- Double Exposure:A Jewish-Palestinian Anthology That Bridges Cultural Divides
Double Exposure: Plays of the Jewish and Palestinian Diasporas is an anthology published by Playwrights Canada Press about the Israeli—Palestinian conflict. With works by diaspora playwrights, it is the first English-language anthology worldwide in any genre of drama, prose, or poetry by writers of Jewish and Palestinian descent. Featuring compelling interviews with each playwright and introductions by acclaimed dramatists Karen Hartman and Betty Shamieh, this volume of seven plays tackles a major thematic taboo for many theatres in the Western world. The anthology—which recently won the Patrick O'Neill Award from the Canadian Association of Theatre Research for the best edited collection—includes three plays by Jewish playwrights, three by Palestinian playwrights, and one collaboration between Jewish and Palestinian playwrights. Co-editors Stephen Orlov and Samah Sabawi began as strangers living on opposite sides of the world when they embarked on this project. The following is an edited and abridged transcript of my conversation with Samah and Stephen about their process and the collection.
How do the writings outside the conflict zone offer a distinct viewpoint? What can these voices achieve, and how might they contribute to conversations around the Israeli—Palestinian conflict that so often become insular?
I'll speak from my personal Jewish perspective. I think two major elements distinguish the diaspora voice. One is that we live in privileged societies away from the heat of battle. And the second is that many of us live in multicultural societies. That helps us view the conflict through a more diverse cultural prism that could offer more objectivity. At the same time, our journey from the page to the stage is marked by the footprints of our ancestors, and the affiliation many of us have with family and friends living in Israel and Palestine.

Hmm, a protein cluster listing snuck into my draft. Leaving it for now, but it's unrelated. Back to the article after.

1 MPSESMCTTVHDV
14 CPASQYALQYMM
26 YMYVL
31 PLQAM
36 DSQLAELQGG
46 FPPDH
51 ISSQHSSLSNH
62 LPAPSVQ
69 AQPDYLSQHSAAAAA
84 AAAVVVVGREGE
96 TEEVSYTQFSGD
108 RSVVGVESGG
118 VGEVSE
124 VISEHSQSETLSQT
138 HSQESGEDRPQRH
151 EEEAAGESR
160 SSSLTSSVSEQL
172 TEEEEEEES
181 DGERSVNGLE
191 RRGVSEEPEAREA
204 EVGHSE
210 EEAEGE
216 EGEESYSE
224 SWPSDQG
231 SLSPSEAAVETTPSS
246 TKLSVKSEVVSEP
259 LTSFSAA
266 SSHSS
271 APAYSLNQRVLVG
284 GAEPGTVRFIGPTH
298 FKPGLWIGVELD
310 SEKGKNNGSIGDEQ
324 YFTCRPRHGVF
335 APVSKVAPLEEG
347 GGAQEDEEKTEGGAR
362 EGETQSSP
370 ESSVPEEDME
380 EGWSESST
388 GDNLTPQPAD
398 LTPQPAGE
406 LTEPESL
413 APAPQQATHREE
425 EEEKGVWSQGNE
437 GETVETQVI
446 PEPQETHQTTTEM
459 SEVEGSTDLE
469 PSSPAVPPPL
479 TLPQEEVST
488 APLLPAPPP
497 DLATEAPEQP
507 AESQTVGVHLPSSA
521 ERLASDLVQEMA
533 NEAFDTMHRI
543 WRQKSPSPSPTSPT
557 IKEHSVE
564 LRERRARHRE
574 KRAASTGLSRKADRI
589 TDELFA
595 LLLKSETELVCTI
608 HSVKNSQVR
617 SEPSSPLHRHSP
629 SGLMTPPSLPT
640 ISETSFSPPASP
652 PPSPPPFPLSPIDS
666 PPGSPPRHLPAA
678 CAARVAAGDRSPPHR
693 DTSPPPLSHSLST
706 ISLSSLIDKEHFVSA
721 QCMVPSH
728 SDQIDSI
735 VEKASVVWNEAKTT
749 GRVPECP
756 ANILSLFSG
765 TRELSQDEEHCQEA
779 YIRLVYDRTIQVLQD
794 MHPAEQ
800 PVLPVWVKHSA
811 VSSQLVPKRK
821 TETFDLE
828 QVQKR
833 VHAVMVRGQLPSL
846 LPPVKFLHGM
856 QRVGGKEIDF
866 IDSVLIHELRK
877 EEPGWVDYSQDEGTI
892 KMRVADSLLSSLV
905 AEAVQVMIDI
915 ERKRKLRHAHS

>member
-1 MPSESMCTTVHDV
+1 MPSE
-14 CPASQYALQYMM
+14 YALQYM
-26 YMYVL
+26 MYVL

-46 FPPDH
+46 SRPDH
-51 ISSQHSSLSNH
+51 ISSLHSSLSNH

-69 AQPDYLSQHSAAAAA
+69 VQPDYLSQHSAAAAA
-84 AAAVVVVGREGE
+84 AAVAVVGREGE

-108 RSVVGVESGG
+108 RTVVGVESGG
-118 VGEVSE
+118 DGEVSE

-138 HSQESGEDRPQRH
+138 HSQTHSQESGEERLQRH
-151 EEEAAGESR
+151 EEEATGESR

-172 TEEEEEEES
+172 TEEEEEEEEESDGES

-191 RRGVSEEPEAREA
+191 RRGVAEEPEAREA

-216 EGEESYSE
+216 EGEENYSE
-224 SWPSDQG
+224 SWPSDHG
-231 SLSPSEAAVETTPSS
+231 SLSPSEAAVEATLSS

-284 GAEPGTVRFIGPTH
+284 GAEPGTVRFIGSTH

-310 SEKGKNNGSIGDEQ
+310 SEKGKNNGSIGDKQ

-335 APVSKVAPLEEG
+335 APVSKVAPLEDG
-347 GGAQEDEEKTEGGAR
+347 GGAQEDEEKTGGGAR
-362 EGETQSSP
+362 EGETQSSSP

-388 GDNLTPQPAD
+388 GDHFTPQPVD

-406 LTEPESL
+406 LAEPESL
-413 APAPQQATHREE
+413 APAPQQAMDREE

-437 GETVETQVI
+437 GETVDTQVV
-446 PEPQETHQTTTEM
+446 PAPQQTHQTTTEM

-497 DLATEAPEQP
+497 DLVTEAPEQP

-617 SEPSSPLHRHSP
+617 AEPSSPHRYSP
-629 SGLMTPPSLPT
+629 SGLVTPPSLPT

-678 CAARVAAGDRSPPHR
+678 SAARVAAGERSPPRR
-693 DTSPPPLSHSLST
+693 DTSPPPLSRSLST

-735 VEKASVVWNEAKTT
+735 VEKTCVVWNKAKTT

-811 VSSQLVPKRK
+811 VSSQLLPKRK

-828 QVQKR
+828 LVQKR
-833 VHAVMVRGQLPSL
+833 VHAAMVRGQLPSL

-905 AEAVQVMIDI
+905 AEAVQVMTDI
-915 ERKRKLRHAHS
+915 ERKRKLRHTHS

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When speaking about Palestinian writers, it is important to acknowledge how extremely difficult it is for them to exist free of … challenges—whether be it the destruction that Gaza faces or the lack of funds available for the arts. The arts are [End Page 77] seen as a privilege; they are a luxury for people living underoccupation. Productions require a lot of resources to actually be staged. And then there is the issue that funding often comes with strings—international donors who are happy to fund the arts but only if they push a particular purpose. So we end up with performances of Shakespeare etc., which are great, but they're not homegrown, reflecting the lives of people in the West Bank. And you have theatres that really struggle, like Alrowwad Theatre and Ashtar Theatre. Ashtar put out a fundraising call recently and is facing the real possibility of closing down if they don't get enough funds … And we do have privilege being on the outside. So what do we offer? We can offer a window into the lives of people in Palestine.
From my experience, I'd say there's somewhat more acceptance of Israeli playwrights writing and staging plays critical of the occupation than there is of Jewish diasporic play wrights. The unspoken message is loud and clear: Don't pin our dirty laundry in public. Many factors interplay in creating this dichotomy, but it's partly a reflection of the attitude that some Israelis have toward the diaspora—that we don't have the right, reason, or ability to address the occupation because we're not in the heat of battle. Both Samah and I categorically reject this claim. Americans didn't have to fight in the jungles of Vietnam to know that war was morally and politically wrong. We believe the issues at the heart of this conflict are not merely specific to Jews and Palestinians. These are issues of peace, social justice, and human rights for all of humanity.
In the editor's preface, you mention that one of the most significant...